My friend herself broke into a smile and poured me more wine and said exactly what I was thinking: “I could watch her for hours.”

Get Out of the House
Thursday, June 26th, 2014

“Mom I need a really great apartment. Actually three.” It wasn’t for a party but a short film my eighteen year old son Oliver wrote and planned to direct over two days of his Spring Break. I had stopped helping him with his math homework back in fourth grade. (Not because I wanted to but because I literally couldn’t.) More and more his articulate, impassioned discussions on everything from the hydrogen bomb to Kate Upton to Stanley Kubrick had me listening so I could learn. If both of us were caught in an unexpected undertow while swimming on vacation, it would be his able, much longer, arms that would rescue me. But finding him some fabulous homes in which to shoot? This I could provide.
The plot of “Get Out of the House” focuses on Gene, a sixteen year old New Yorker, trapped in his own Manhattan apartment when recent construction turns it into a wormhole. Trying to meet the girl of his dreams who awaits him on a park bench just outside, he travels through time and different incarnations of his own home, while desperately trying to exit it. Along the way he encounters a romantic young couple in the sixties and his own parents as newlyweds, scouting the place for the first time (they think Gene is the real estate broker).
Oliver had assembled a great cast, from his high school peers back in Connecticut who cut short their own Spring Breaks to shoot, to securing some New York-based professional actors he had auditioned during his freshman year at college in Colorado, via Skype.
But the apartments were each their own characters. The one Gene is trying to escape in present day, had to be comforting, slightly innocuous yet charming and super pretty. Think Reese Witherspoon.
Another had to explode visually on the screen as Gene runs through its rabbit hole of hallways, stairways and terraces. We needed something sexy and alluring but not too jarring. Think Sofia Vergara.
Finally, we needed an apartment that felt more like a dream, than reality. Fantastical, fearless and romantic. Think Scarlet Johansson.
I showed Oliver, my friend designer Howard Slatkin’s ode to his own apartment in his book, “Fifth Avenue Style” and his eyes lit up as he saw the magical rooms Howard had created that defy description until you are lucky enough to witness them in person. “Are you sure he won’t mind?!” Oliver asked me incredulously, turning page, after page without looking up. “It’ll be six teenagers. We’ll need a couple of hours and we will be so careful. But accidents can happen.”
“He will even serve you amazing sandwiches,” I assured him. “This is the kind of special guy he is.” As sure as I was, I still teared up when Howard responded within minutes of my email asking permission You can never thank your friends enough when they open your doors to you for whatever circumstances. But this was above and beyond special. And even when the cast and crew walked up and down his narrow hallways filled with precious treasures Howard never once wavered. Instead he offered us countless crustless sandwiches on monogrammed china that made us all feel like we had been transported to another time.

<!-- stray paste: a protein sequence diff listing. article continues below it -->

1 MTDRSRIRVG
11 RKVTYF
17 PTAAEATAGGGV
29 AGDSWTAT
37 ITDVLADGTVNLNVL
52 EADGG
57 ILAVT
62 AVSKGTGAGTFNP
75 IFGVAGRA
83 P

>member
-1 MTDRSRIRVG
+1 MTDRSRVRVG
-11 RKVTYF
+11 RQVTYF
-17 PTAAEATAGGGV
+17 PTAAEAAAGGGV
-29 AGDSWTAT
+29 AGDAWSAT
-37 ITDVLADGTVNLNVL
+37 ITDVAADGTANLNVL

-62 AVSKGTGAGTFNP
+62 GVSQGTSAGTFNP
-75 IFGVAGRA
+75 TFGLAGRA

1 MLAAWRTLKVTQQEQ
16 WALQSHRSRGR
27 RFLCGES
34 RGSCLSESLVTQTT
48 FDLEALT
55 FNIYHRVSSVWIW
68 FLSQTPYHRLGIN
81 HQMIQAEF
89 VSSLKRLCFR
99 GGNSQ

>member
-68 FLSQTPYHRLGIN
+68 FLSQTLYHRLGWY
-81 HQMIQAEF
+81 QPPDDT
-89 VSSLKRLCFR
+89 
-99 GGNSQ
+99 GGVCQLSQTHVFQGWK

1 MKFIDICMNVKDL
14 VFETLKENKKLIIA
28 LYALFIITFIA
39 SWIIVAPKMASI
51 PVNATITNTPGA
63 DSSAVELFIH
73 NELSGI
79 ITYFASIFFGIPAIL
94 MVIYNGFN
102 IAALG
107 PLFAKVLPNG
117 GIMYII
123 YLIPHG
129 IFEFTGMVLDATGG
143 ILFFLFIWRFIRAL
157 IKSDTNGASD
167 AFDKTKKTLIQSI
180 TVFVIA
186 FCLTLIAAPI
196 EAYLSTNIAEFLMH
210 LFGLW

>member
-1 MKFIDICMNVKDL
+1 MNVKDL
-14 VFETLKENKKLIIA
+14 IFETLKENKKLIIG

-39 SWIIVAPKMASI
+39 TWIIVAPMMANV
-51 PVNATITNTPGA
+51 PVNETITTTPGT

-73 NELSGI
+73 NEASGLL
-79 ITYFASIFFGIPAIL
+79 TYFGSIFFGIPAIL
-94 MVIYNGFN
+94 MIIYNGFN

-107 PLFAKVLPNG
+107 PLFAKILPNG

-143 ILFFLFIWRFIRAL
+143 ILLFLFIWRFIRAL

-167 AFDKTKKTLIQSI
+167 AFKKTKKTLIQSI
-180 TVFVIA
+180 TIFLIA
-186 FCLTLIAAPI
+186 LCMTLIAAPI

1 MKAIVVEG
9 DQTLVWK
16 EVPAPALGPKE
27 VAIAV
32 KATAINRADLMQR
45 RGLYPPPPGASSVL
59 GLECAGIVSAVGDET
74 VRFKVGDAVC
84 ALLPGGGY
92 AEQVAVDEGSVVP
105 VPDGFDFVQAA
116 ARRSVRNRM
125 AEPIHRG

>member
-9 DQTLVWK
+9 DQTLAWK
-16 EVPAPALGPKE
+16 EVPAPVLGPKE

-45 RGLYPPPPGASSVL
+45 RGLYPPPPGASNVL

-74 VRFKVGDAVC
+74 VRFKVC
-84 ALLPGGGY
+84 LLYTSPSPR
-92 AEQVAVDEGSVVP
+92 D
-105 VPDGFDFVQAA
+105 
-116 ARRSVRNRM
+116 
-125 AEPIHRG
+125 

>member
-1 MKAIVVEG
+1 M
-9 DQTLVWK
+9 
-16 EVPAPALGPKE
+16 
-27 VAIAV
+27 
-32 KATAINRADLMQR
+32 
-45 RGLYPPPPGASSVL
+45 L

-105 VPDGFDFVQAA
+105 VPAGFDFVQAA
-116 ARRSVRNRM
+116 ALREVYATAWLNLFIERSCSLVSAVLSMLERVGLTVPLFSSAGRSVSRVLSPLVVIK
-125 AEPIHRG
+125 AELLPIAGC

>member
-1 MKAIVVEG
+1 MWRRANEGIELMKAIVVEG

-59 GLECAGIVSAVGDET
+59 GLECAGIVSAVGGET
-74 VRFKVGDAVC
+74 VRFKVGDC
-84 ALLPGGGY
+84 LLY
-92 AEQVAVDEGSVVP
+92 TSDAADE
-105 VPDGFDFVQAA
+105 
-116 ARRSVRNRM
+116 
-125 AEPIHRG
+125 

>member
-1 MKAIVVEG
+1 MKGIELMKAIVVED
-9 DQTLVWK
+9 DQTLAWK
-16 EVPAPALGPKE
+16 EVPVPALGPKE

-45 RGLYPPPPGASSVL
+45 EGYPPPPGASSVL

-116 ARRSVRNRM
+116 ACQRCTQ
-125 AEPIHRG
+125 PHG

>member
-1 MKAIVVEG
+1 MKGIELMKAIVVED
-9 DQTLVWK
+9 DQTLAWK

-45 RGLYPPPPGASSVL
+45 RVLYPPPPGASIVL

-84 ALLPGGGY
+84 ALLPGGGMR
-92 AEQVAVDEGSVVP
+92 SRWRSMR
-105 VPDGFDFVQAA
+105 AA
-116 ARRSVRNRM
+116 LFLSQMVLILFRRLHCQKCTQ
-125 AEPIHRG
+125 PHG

Dear friends and owners of the “Reese” apartment had the ideal place on Gramercy Park which would be the heart and soul of the shoot: Gene’s current day apartment. I’m sure the shoot was much less contained and longer than they were envisioning but they never let on and simply carried about their busy days as though it was perfectly normal to have a stranger changing in their bedroom and lighting equipment on their dining room table.
The final apartment (or “Sofia”) was the home of one of the cast members. We arrived dragging boxes of equipment (yes, I was equipment schlepper, driver, crafts table provider and, best of all, playing mother to Gene. By the way, having your son direct you as a mother to a make believe son he’s created is a kind of happiness-giving I only wish I can give back to Oliver one day.) The actor’s adorable eleven-year old sister was sitting watching a cartoon and eating popcorn in the seemingly infinite brownstone, (actually one of two, four-storied buildings separated by a private garden all belonging to the family) and merrily waved us in without looking ruffled for all the world. What was the most fun— aside from seeing my son thriving in his element— was how the cast and crew reacted to each apartment they occupied for those several hours, with equal parts respect, awe and delight and always appreciation. Being able to offer a child an experience of visiting a special home is to me on par with taking them on a unique trip or giving them a copy of a classic book you love.
At the end of the long day, at Howard’s, when the two gorgeous stars had changed into their costumes (him in a tuxedo paired with bare feet and she in a velvet evening gown off set by her waist-length, blond tresses) Oliver set up the shot in front of Howard’s windows that overlook Central Park. Several masterpiece paintings nearby seemed to defer to the new kids in town, who themselves looked like statues as they held an embrace while Oliver pulled the camera into focus. Howard and I watched it all from his velvet banquette beneath a porcelain aviary, dumb struck. It was like we were there, but time was dropping away along with the very walls of the apartment itself. As Oliver called “And…action!” The actors hesitated and asked if they really did have to kiss?… (Each were in a different relationship in real life.) Howard and I whispered: “They better!” almost simultaneously. Oliver gave us the eye and then kindly told the actors they were lovers, one about to head for Vietnam and that they needed to kiss. As they complied, I squeezed Howard’s arm the way you do in all great love scenes to whomever is sitting next to you in the theater. After Oliver called: “Cut!” The actors immediately separated, rushing to change, check iphones and call parents.